Trump may allow states to drug test food stamp recipients

Share

The Trump administration is considering a plan that would allow states to require Supplementary Nutrition Assistance Program (SNAP) - formerly known as food stamps - recipients to undergo drug testing in order to receive benefits, the Associated Press reported Wednesday. Conservatives support the idea.

Bush says a drug test requirement is an "easy sell" and perpetuates the myth of SNAP recipients being freeloaders.

"Most employers require drug tests, and you pay your taxes which funds these benefits, so why not make them take drug tests to receive benefits that people paying benefits have to go through?" another resident said.

Rather, in general terms, it requires federal agencies to enforce current work requirements, to propose newer and stronger requirements, to find savings (or as Vox writer Tara Golshan puts it, "make cuts"), and to give states more flexibility to run their own welfare programs. In 2014, Georgia Governor Nathan Deal signed into law a bill that required drug testing of SNAP applicants under "reasonable suspicion of substance abuse".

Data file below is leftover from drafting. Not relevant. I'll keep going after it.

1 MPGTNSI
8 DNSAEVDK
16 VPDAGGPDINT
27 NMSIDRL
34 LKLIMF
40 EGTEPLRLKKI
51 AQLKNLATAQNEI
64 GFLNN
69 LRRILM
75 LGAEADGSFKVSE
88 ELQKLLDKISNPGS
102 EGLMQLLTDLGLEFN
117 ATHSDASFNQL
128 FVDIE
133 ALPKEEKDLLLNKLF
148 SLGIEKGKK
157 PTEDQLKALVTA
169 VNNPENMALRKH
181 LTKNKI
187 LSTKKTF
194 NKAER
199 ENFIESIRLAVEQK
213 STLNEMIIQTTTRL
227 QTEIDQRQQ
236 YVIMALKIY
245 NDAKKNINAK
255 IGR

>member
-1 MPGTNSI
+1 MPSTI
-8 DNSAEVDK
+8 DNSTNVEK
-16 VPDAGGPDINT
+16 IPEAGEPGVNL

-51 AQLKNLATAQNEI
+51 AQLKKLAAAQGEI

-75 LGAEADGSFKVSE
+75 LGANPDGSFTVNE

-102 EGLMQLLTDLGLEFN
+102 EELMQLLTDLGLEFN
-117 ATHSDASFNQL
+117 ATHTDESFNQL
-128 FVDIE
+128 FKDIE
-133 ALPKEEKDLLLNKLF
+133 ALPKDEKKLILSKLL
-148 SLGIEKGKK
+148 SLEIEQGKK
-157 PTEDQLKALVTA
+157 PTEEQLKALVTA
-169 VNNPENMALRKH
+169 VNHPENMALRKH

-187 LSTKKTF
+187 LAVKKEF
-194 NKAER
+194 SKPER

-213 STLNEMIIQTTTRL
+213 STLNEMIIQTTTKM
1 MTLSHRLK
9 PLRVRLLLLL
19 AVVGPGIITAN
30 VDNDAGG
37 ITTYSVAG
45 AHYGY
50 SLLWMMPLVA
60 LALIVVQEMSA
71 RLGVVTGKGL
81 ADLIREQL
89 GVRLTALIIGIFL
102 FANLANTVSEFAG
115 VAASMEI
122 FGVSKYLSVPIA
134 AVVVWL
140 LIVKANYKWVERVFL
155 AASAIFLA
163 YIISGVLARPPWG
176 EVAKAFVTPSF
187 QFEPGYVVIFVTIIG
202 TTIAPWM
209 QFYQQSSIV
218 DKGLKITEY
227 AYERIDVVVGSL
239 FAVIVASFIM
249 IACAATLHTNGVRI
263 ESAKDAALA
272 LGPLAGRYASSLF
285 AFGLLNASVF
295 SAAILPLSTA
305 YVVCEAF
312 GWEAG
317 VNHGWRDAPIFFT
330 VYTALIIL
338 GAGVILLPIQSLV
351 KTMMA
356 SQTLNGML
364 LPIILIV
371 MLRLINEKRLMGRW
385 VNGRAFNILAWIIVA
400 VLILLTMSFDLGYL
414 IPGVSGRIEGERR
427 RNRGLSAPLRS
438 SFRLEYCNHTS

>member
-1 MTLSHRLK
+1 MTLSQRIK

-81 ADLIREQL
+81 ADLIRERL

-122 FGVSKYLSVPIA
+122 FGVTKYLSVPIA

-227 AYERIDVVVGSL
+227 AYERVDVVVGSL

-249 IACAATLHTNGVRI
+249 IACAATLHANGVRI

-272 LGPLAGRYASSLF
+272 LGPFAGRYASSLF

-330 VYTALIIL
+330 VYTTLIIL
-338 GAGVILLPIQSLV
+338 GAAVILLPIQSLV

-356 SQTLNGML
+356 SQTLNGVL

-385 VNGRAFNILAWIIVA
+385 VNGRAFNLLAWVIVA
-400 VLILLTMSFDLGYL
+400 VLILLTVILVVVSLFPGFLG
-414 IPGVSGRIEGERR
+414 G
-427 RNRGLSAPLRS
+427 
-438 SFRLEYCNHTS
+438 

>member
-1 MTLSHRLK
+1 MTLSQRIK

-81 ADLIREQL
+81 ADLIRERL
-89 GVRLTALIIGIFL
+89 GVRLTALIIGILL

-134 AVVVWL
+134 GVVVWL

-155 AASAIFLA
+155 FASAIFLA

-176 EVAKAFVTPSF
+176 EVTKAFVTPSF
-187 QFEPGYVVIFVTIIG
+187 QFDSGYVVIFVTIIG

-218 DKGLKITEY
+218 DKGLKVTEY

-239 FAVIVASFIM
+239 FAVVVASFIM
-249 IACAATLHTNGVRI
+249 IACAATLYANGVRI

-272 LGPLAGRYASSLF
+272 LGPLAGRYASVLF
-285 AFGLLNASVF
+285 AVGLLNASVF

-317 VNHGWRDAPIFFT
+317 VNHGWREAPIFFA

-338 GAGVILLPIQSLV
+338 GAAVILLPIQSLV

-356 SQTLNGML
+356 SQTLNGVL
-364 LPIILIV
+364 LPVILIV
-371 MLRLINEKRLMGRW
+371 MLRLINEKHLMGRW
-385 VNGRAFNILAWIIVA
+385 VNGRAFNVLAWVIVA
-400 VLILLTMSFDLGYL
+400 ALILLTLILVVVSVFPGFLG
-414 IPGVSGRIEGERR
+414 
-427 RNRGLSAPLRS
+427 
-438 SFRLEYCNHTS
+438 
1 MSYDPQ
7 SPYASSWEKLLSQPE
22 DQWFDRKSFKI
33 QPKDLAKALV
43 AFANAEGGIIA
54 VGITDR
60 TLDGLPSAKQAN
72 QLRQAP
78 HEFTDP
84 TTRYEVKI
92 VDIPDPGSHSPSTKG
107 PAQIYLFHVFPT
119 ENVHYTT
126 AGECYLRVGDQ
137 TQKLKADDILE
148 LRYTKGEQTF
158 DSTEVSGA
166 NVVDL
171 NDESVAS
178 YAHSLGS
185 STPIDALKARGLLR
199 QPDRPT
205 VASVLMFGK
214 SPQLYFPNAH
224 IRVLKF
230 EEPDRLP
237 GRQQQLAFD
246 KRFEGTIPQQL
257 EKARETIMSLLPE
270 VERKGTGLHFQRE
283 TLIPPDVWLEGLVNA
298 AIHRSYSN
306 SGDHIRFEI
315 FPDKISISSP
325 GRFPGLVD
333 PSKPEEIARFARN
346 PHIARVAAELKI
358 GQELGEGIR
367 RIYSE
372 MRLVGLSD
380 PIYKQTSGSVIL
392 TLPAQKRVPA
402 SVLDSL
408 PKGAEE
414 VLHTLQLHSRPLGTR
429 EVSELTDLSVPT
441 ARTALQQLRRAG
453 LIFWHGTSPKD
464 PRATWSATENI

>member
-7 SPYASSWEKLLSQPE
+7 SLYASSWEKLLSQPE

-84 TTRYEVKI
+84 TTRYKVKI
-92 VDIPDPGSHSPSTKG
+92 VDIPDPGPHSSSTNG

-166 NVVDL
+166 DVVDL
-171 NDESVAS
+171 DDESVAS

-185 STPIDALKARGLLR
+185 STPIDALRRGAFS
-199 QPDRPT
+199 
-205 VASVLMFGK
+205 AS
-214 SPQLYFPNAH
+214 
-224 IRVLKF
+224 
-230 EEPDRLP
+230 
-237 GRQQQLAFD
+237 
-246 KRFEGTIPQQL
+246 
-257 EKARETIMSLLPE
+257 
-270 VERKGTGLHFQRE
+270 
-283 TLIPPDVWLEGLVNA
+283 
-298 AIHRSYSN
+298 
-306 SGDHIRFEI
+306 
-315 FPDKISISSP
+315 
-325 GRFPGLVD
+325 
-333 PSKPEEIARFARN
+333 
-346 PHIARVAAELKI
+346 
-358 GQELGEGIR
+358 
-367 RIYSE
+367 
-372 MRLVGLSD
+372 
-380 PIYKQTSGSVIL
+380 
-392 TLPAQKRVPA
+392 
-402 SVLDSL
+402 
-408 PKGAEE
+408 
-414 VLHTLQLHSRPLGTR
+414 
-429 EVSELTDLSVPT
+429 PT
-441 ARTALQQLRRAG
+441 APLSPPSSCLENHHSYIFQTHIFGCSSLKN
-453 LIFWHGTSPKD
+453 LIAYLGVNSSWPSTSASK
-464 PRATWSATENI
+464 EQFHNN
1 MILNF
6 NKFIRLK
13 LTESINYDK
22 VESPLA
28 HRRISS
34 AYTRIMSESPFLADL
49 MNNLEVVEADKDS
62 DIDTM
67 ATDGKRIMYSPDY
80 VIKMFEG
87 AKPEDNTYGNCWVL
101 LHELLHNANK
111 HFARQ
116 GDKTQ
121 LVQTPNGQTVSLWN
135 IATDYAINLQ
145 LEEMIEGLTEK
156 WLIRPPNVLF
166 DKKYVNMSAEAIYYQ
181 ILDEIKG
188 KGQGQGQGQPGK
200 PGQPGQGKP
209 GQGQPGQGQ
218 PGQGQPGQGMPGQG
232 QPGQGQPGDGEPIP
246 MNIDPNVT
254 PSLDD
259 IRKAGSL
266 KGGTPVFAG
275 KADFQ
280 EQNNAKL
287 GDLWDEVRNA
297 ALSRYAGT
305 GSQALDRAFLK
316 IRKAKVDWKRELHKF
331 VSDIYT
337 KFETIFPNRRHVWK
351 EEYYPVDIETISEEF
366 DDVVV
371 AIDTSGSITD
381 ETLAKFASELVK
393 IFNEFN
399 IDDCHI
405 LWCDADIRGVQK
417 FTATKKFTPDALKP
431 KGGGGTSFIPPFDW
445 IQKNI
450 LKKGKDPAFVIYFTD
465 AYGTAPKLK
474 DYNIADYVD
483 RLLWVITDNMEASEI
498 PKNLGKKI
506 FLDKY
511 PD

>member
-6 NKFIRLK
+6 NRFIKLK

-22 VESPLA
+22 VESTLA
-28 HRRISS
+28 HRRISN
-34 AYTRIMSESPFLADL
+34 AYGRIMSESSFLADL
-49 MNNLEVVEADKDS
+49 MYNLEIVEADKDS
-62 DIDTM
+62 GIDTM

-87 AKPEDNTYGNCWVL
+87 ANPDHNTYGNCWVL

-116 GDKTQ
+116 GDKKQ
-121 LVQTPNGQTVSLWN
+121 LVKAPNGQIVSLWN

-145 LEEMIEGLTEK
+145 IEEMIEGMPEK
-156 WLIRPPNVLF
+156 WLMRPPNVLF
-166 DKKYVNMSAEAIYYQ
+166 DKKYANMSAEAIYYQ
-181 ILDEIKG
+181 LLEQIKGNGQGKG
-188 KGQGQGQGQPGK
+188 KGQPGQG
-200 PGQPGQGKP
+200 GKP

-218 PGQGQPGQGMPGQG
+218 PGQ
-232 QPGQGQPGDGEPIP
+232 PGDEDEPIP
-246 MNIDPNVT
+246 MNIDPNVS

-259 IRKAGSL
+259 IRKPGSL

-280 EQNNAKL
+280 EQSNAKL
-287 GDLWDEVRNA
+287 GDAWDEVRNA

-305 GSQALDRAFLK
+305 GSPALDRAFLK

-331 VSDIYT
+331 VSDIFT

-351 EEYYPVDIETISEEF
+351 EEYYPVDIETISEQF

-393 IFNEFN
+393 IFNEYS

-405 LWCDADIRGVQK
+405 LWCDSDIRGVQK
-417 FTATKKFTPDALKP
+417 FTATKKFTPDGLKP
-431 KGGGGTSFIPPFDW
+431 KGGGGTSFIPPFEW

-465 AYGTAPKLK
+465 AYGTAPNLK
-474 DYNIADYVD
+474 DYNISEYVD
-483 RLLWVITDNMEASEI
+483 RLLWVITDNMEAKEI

More news: Kylie Jenner Publicly Congratulates New Mom Khloe Kardashian
More news: Lewis Hamilton fastest on one of his favourite tracks
More news: Dr. Herbert Diess appointed as new Volkswagen CEO

For an officer to do this or to seize your property they need probable cause; in this case, a reason to force someone to take a drug test.

McGovern added that some states that have implemented drug testing requirements for other programs, have faced challenges when it comes to covering the costs of those tests.

The plan would apply to able-bodied people who do not have dependents and are applying for certain jobs, such as operating heavy machinery, the official said. According to an April 3 Snopes report, 49 food stamp recipients - out of an estimated 87,000 people on the program - were "flagged" for drug testing. According to the National Conference of State Legislatures, at least 20 states have introduced legislation to screen safety net program recipients in some way.

At least 15 states have passed, or attempted to pass, similar laws, with mixed results. Bolen said. "And does drug testing fall into what's allowable under a state training and employment program, which typically lists things like job search or education or on-the-job experience?" SNAP provides food assistance to roughly 42 million Americans.

Share